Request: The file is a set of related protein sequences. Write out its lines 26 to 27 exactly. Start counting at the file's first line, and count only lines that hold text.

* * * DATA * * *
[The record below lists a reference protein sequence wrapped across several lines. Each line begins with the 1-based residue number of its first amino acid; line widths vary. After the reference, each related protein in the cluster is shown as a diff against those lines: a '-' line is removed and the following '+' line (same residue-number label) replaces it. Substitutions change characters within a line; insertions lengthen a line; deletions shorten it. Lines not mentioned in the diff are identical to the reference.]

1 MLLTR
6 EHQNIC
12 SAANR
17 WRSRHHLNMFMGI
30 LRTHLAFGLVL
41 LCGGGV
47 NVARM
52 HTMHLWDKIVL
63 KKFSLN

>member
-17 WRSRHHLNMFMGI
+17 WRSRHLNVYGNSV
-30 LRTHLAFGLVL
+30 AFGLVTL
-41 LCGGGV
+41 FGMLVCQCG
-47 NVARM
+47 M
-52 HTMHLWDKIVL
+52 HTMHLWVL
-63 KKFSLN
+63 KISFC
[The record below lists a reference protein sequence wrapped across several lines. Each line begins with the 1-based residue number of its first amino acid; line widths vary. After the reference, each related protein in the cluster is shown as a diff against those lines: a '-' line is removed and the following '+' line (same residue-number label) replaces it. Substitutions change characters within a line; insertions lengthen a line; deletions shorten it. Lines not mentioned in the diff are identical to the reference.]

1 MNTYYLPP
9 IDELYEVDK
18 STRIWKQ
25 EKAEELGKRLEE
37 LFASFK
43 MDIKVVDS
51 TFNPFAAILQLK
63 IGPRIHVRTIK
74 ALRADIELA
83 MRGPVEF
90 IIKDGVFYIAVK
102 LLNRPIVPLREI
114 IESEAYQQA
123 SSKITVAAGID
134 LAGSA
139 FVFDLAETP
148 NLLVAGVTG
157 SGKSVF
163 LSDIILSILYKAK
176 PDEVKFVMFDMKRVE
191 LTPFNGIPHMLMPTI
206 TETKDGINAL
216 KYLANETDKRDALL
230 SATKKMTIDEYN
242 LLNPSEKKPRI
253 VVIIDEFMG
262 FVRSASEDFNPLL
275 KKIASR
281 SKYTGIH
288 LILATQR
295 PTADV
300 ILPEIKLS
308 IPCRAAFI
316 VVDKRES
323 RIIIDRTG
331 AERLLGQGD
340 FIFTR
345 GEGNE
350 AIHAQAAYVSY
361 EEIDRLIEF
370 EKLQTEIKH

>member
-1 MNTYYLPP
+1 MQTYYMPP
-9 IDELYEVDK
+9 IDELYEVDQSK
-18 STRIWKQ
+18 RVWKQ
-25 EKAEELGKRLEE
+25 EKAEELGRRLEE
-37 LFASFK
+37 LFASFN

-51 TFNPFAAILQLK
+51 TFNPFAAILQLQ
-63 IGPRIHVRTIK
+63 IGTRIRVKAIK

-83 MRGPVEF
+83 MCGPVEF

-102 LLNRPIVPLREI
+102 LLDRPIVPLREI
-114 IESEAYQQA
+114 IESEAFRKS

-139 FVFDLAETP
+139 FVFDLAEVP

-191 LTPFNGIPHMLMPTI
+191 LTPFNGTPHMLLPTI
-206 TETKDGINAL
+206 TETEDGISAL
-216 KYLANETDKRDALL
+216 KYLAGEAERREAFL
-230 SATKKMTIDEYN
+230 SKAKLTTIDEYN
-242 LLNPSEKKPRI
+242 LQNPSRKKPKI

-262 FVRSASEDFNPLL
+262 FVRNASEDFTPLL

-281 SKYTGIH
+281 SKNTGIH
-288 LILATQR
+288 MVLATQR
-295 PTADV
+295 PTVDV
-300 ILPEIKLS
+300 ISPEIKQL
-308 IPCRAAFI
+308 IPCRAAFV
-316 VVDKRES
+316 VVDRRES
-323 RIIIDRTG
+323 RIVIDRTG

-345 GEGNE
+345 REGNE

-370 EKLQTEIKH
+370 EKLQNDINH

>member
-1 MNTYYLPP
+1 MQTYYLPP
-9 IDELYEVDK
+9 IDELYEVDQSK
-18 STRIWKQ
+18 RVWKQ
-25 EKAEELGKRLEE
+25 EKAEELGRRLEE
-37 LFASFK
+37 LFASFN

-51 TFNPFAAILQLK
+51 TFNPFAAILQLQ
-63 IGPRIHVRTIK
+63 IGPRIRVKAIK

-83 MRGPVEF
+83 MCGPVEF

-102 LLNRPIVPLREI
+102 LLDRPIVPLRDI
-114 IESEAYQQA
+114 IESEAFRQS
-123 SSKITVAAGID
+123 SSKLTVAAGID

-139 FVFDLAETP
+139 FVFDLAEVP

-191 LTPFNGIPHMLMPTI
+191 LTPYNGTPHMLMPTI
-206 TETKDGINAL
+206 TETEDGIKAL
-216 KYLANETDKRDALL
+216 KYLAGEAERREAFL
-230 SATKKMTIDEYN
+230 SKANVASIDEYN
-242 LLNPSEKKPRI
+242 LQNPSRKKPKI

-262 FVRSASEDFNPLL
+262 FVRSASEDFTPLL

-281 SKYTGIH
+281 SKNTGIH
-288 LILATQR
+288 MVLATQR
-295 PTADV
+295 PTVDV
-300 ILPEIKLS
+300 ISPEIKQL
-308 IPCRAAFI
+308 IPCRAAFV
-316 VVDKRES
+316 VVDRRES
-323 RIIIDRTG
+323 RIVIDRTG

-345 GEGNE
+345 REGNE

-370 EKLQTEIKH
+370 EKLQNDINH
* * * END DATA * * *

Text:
9 IDELYEVDK
18 STRIWKQ